FARMINGDALE, N.Y. - Phil Mickelson flew across country last night to be with his wife, Amy, and their three children. They'll be starting a family vacation that got pushed back a bit because the 109th U.S. Open kept getting pushed back a bunch. Now, he can go back to being a father and husband again.
As well as a best friend.
And it will stay that way for the foreseeable future as golf takes a back seat to real life.
The second-best golfer of his era finished second in yet another U.S. Open yesterday at Bethpage Black, where he also was runner-up in 2002. It's the fifth time he has had to settle for second-best at this major, breaking the record he'd shared with Sam Snead, Bobby Jones, Jack Nicklaus and Arnold Palmer. This was the only major Snead never won. The others combined for nine.
Mickelson thinks he'll get his one of these years. But right now, he has other things to deal with besides some more frustration.
Last month, Amy was diagnosed with breast cancer. Soon, she'll begin her treatments. Mickelson will likely miss next month's British Open, and maybe even the PGA in August.
"I feel different this time," he said. "I think maybe it's more in perspective for me. I wanted to win this tournament badly. I feel I'll have more chances."
At that point, he hadn't spoken to Amy yet.
"We'll talk on the way back," he said. "We're going to pick her up and go straight from there.
"It's not that I need a vacation. It's just that we're not going to have a chance in the next couple of months to have a lot of family time. So as a family, we need it."
This was also his fourth consecutive second in a New York Open. Once again, the fans were the 15th club in his bag.
"It was kind of an emotional 4 or 5 days," he acknowledged. "It was a lot of ups and downs for me as far as a lot of birdies, a lot of bogeys, fighting to get back into it, back out, back in it. I put myself in great position to close it out. But unfortunately I didn't finish it off.
"I'm certainly disappointed. But now that it's over, I've got more important things going on and, oh, well."
Sean O'Hair left the course immediately afterward to make the 3-hour drive home to West Chester, where his wife Jackie is expected to deliver the couple's third child (a second boy, Grady) any time now.
"It's amazing she's held it off [this long]," he said. "Our son [Luke] was born 8 days early. The third baby is normally early."
When Molly, their first child, came into this world, O'Hair admits he didn't react well when Jackie was given an epidural. But now he's a veteran.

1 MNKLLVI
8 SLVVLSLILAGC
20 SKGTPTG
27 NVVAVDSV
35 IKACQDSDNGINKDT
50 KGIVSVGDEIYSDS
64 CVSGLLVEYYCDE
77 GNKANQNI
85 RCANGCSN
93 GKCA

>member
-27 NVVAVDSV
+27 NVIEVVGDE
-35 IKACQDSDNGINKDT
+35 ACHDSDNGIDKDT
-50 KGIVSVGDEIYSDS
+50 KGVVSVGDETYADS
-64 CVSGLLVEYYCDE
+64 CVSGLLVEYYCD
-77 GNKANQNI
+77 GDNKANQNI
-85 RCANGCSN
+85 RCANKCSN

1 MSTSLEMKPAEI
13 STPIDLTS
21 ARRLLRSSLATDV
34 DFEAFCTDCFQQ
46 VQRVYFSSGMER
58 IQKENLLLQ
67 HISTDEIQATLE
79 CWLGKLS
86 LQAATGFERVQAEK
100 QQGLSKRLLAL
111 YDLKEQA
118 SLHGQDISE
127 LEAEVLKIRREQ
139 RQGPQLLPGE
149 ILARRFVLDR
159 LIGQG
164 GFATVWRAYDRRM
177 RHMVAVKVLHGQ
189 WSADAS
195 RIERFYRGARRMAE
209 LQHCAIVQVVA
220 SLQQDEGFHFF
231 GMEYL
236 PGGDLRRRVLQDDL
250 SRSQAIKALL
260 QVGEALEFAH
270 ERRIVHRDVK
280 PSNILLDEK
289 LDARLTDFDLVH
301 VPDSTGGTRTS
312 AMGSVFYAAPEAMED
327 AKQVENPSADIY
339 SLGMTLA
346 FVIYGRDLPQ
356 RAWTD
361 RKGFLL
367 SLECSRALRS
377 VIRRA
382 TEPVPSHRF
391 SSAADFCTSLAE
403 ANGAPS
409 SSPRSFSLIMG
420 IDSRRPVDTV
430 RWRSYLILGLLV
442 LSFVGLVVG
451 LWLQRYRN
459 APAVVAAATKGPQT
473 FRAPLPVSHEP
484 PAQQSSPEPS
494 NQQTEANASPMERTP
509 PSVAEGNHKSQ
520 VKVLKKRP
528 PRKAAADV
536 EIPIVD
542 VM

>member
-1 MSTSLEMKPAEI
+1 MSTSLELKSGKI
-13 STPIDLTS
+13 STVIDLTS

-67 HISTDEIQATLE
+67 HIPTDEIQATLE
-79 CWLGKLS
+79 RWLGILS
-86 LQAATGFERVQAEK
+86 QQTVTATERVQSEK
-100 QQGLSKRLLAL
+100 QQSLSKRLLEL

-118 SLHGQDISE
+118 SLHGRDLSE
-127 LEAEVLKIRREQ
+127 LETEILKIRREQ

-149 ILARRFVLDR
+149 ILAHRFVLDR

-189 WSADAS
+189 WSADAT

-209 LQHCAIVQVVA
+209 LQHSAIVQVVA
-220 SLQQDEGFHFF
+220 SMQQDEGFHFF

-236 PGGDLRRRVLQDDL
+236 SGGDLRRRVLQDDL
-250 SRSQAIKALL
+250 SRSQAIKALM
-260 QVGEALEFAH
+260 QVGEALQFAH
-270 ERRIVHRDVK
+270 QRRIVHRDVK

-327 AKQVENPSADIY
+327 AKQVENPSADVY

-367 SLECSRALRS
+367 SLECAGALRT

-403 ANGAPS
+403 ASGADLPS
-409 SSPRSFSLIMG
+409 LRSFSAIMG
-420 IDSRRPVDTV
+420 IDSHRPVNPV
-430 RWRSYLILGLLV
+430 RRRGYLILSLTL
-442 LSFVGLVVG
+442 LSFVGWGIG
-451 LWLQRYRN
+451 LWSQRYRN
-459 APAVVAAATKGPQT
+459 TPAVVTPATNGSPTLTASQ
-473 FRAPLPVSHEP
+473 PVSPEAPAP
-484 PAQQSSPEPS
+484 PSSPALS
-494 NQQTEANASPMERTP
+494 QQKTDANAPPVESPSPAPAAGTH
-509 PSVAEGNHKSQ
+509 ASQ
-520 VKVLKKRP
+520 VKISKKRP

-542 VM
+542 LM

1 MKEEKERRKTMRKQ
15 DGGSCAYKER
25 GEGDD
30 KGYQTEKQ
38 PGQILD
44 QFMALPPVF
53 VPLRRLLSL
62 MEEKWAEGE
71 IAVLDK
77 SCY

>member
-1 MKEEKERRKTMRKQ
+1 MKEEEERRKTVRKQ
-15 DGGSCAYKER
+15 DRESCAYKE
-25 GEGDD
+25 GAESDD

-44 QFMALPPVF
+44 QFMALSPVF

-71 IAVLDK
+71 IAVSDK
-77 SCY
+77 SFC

"I'm not good with needles," he said. "With Luke, I looked away. But what am I complaining about? She's the one who has to go through it.
"That's the most important thing, to be there for her. I look forward to that, and spending time with the kids. That's obviously the first priority."
He closed with a 76 that included two double bogeys and left him in a tie for 23rd at 285. That, coming off a tie for 10th in April at the Masters, his best finish in a major.
"I just played awful from around the greens today," he said. "You just can't chip and putt the way I did on the back nine. It cost me. It's a tough way to finish. I was really looking forward to playing in this tournament. But it happened. And it's probably not the last time it's going to happen. I kind of have to take the best from this week and try to move on. With all the weather delays and everything it never had the feel of a U.S. Open. But there's nothing they could do about it.
"I haven't been playing great the last few weeks. Not terrible. But not the way I know how to play. I want to get back on track. I have to reflect on this week and see where my game is. Basically, most of this year, I've been competing. I've been there, contending. I want to get back to that point. I'm not quite in the game right now."
Maybe he's just been a little preoccupied.
This was David Duval's first top 10 in a major since the 2001 PGA . . . Ian Poulter had the low round of the day, 67 . . . For those into numbers, Lucas Glover tied for 13th in fairways hit (40), was fourth in greens in regulation (52), 11th in total putts (116), tied for fourth in birdies (16) and finished eighth in driving distance (291.1-yard average) . . . Next year's Open is at Pebble Beach, Calif., for the first time since 2000 . . . Next month's British Open is at Turnberry, which last hosted in 1994. *